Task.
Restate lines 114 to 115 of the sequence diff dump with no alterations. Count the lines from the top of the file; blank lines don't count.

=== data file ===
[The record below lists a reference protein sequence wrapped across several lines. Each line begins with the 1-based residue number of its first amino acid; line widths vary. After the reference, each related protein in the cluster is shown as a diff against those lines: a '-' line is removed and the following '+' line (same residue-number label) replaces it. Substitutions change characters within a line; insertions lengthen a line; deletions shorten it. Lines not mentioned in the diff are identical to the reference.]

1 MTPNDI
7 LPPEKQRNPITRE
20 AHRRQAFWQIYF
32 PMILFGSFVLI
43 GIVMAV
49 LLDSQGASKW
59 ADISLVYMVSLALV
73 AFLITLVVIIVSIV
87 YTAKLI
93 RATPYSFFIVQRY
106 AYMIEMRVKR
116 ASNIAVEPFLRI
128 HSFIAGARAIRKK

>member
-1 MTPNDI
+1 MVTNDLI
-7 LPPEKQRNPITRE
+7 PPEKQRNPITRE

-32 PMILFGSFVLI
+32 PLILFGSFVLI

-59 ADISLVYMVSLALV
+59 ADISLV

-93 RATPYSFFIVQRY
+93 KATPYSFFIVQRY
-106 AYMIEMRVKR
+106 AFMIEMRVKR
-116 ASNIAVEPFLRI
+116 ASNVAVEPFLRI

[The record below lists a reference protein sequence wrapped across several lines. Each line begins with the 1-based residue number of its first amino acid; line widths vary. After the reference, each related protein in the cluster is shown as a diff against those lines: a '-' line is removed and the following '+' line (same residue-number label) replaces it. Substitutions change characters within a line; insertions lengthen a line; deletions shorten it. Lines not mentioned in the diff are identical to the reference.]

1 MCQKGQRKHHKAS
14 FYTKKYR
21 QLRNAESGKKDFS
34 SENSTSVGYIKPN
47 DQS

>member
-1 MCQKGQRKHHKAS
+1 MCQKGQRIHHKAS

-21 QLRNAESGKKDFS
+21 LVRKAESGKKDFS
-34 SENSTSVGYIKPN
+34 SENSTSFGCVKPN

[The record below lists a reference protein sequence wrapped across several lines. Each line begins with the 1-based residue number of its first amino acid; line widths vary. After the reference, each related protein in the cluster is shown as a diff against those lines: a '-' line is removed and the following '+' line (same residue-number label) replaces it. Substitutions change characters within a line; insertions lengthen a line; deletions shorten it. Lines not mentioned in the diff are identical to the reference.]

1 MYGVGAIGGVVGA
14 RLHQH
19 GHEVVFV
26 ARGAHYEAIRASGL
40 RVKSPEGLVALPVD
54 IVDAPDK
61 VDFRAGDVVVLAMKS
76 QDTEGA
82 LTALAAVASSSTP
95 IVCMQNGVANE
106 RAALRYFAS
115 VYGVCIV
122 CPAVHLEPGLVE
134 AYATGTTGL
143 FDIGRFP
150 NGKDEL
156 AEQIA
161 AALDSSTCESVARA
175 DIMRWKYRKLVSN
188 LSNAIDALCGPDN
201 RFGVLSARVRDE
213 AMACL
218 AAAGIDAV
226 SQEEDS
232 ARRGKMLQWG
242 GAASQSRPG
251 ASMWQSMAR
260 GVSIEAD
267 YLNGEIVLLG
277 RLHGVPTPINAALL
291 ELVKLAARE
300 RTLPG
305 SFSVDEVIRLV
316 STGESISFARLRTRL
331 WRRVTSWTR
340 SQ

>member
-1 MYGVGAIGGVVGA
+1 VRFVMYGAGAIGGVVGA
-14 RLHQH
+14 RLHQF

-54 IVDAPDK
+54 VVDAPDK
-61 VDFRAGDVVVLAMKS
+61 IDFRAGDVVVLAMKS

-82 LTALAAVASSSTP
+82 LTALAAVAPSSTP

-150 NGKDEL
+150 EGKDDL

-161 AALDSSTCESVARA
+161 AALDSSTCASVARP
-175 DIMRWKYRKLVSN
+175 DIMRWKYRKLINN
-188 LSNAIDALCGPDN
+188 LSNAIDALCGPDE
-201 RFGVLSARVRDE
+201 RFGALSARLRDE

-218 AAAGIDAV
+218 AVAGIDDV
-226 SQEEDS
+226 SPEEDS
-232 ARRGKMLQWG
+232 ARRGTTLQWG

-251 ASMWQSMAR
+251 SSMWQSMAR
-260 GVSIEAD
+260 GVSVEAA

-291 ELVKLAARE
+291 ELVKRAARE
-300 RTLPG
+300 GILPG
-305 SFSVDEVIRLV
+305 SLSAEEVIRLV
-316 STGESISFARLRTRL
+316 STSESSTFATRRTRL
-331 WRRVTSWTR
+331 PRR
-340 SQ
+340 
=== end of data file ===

+300 GILPG
-305 SFSVDEVIRLV